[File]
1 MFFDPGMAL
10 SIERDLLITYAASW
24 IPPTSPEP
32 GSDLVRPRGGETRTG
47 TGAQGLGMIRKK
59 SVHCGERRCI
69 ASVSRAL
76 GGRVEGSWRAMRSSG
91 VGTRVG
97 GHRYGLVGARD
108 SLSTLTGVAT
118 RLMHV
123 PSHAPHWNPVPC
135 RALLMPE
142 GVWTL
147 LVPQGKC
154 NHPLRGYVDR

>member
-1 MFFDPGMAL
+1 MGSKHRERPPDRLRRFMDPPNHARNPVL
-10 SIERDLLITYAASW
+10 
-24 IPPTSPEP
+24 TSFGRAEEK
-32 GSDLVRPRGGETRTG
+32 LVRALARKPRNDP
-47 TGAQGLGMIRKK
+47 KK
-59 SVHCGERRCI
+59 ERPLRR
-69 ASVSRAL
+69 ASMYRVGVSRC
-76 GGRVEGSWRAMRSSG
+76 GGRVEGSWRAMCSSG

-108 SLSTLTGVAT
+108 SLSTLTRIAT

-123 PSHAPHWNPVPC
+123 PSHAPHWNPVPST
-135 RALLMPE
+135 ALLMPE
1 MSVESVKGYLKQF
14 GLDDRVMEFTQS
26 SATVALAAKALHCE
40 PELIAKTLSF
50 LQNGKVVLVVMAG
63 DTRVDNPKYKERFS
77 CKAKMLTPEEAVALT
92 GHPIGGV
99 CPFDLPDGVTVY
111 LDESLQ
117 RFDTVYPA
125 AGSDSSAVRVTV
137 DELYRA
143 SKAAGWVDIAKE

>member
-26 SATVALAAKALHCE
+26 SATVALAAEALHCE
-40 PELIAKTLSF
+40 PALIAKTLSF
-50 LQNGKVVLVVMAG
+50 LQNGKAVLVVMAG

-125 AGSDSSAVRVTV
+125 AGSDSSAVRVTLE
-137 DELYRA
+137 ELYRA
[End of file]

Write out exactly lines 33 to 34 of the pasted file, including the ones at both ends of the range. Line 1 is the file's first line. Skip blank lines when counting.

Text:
-76 GGRVEGSWRAMRSSG
+76 GGRVEGSWRAMCSSG